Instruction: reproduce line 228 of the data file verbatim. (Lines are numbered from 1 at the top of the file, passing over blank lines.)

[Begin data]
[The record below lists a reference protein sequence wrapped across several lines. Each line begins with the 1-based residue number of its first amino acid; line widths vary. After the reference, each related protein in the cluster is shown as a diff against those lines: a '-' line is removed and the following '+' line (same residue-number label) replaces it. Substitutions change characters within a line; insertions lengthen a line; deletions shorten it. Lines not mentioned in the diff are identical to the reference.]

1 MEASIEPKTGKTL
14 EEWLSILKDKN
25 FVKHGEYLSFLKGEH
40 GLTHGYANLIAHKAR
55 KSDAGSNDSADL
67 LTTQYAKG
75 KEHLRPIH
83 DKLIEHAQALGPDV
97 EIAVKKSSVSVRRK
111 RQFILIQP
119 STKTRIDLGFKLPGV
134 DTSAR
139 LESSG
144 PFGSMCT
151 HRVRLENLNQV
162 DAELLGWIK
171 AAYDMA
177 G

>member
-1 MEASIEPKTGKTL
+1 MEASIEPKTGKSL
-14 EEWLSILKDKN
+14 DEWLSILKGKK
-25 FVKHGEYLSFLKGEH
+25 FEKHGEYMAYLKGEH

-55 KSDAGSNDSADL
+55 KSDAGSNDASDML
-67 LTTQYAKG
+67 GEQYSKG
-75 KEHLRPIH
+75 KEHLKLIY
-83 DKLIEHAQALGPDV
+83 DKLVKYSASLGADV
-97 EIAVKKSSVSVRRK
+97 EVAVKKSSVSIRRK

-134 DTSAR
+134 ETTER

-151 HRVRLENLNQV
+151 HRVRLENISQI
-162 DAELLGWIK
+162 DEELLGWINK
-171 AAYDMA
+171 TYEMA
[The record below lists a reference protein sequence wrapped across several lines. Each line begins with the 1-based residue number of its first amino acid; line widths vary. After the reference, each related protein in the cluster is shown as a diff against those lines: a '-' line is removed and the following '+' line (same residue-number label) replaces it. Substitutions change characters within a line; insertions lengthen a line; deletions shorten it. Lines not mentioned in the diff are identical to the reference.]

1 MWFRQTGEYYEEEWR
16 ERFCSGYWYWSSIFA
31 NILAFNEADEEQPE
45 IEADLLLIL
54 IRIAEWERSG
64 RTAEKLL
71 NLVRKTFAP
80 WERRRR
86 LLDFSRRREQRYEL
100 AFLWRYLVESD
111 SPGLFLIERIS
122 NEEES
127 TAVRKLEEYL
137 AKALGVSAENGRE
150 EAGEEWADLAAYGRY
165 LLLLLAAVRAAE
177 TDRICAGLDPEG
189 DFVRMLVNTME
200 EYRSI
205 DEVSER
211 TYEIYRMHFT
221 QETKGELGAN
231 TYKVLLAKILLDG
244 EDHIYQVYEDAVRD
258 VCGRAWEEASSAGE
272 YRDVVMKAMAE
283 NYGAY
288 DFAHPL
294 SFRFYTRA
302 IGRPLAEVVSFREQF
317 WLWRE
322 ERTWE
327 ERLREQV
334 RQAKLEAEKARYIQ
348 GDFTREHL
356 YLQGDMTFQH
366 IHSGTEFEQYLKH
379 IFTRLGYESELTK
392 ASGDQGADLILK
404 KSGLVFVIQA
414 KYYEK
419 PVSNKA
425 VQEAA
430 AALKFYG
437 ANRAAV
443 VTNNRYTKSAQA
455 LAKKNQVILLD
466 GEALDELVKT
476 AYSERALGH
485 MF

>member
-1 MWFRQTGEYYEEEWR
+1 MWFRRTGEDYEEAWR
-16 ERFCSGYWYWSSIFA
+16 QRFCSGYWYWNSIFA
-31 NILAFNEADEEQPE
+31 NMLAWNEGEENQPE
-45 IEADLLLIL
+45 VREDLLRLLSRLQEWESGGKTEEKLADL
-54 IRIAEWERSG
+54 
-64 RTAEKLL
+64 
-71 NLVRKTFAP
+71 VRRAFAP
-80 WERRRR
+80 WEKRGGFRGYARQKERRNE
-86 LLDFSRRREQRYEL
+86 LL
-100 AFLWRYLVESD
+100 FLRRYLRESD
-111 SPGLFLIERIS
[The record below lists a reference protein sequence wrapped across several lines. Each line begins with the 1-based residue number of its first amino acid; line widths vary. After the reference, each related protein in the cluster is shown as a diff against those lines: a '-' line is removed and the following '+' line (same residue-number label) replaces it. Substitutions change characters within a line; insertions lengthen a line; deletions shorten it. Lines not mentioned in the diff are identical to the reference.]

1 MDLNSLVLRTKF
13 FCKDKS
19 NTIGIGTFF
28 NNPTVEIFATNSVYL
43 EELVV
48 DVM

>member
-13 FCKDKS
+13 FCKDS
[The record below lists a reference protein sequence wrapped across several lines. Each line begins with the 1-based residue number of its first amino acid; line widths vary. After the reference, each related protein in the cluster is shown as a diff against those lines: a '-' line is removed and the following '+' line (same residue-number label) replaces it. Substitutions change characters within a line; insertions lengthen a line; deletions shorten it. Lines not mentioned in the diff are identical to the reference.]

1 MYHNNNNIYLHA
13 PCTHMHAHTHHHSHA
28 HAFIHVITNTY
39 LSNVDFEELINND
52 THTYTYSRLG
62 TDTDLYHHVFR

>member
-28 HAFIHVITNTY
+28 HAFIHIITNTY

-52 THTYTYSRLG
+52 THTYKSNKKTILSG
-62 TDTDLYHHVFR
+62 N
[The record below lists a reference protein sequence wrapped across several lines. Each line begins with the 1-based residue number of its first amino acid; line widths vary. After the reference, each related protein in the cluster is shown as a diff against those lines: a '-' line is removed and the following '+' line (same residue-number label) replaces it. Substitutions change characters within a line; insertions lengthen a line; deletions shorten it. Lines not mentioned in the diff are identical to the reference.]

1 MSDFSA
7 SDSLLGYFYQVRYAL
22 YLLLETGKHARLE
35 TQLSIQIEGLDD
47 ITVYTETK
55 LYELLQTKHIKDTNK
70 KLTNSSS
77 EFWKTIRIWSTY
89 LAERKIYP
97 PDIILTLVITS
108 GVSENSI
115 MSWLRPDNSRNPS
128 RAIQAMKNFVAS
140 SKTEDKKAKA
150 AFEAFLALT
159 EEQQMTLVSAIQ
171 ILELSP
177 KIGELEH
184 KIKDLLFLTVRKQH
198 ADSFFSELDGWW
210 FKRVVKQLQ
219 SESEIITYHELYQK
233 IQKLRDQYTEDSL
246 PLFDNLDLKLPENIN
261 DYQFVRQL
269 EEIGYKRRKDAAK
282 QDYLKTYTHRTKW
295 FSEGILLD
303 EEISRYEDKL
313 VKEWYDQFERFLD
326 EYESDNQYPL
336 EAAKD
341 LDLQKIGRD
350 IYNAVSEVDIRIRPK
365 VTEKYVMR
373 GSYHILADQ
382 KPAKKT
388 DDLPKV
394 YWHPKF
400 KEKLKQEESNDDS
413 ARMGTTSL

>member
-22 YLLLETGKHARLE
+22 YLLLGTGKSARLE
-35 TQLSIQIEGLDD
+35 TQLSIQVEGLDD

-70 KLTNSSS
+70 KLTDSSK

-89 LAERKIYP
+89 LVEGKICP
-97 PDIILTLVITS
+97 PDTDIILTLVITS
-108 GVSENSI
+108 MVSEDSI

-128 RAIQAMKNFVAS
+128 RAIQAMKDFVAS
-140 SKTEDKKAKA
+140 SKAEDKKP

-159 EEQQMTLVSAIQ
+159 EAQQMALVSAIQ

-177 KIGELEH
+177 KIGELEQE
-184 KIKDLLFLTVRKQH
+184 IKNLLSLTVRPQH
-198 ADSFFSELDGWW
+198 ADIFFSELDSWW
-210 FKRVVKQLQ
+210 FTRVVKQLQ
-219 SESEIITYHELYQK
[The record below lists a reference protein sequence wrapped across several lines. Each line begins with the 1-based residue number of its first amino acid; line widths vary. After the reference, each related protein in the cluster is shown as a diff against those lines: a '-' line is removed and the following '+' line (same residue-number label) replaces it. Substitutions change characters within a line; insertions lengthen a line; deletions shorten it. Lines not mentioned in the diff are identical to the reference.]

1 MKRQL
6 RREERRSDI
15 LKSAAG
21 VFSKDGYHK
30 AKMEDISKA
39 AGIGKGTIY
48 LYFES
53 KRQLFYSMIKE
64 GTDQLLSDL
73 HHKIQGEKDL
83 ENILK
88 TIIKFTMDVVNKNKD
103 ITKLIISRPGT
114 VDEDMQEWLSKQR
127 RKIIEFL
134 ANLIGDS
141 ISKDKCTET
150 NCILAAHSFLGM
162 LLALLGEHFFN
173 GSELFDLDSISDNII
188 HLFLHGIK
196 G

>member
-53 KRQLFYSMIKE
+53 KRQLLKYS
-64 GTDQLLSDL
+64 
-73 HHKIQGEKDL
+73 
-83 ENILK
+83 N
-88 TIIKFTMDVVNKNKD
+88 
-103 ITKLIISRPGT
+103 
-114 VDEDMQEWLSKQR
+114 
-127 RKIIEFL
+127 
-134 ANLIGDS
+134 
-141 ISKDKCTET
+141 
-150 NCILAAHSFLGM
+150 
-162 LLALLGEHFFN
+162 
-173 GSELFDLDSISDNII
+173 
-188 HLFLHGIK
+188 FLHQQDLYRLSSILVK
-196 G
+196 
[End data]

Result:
134 ANLIGDS